Still not following what the question is, but if I'm unsure about depth the two things that flash in my head is tide and bottom type. A rising tide and a sandy bottom is really no big deal. Rocky stuff and/or a falling tide is a bit worse.

If you have reason to doubt (or simply not enough reasons to be confident) with the water depth I'd focus on the things that are under your control. As Mark said, big difference between hitting a sand bar at 1 knot or 5.
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Old 13-08-2011, 15:21   #6
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Re: Navigation in the 0 to 3 fathoms zone.

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hopping Cart senario, try coral head, or rock etc.

If there is only 1 meter under the keel I am going dead slow. Dunno what those in the Bahamas do....


Mark
In the Bahamas, in certain areas, the bottom is dead flat, about 7 to 10 feet. We run as fast as we can. You get used to a foot or two under the keel. Haven't found any shopping carts there yet (no supermarkets). Now I would not do this in Miami, lots of carts!
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Old 14-08-2011, 00:37   #7
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Re: Navigation in the 0 to 3 fathoms zone.

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I'm not following here. You're in 0-3 fathoms charted and picking up 2 fathoms on the sonar?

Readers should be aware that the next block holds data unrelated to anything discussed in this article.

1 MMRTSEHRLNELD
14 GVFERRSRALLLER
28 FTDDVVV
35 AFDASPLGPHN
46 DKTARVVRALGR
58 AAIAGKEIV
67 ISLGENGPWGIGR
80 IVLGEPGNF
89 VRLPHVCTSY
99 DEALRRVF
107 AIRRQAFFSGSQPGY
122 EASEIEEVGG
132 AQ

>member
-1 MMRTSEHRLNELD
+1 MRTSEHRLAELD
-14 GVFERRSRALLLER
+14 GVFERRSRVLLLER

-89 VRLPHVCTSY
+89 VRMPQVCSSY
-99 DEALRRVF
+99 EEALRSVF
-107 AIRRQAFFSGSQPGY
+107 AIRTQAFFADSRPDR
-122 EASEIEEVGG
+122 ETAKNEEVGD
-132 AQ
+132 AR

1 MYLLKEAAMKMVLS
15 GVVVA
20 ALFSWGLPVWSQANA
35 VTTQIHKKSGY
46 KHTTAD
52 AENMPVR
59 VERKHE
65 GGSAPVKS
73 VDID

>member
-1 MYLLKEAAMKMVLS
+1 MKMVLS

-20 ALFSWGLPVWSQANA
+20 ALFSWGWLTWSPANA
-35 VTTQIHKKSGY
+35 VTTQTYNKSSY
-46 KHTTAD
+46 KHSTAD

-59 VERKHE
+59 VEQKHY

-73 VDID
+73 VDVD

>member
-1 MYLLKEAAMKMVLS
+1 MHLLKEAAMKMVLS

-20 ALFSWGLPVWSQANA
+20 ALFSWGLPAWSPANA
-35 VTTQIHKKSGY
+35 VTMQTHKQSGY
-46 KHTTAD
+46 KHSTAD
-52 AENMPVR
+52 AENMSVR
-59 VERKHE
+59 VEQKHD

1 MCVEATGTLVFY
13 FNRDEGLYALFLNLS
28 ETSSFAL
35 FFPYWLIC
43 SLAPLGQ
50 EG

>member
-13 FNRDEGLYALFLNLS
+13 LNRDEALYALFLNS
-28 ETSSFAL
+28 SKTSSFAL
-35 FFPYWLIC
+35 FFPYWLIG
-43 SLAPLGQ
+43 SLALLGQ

Lets say I am seeking to take shelter in a bay with a few charted spot soundings of 2 fathoms. I am at the 3 fathoms (5.5 meter) contour and have surveyed it with the sounder and it is in accordance with my Navionics and CM 93 electronic charts and it looks good. I intend to proceed toward the closest 2 fathoms spot sounding after surveying the 4.5 meter contour.
I have found the following on ‘spot sounding’ in Google but this definition does not agree with my electronic charts that call every sounding a spot sounding. No matter the depth in that region. For now I have to go back to the boat. Will get in touch tomorrow with more detail.
4.4 Spot Sounding
Spot soundings are depths taken by manual means (a meter stick or weighted measured line) or by using sonar (if possible) in places where it is impractical, unsafe, or impossible to run a transect (Figures 5 and 6). For example, spot sounding will be conducted in a shallow area around a small island that has a shoal area covered by water, but the depth is too shallow to use a boat or sonar. Occasionally, spot soundings are used in densely vegetated aquatic areas because the motor cannot push the boat along at a constant speed.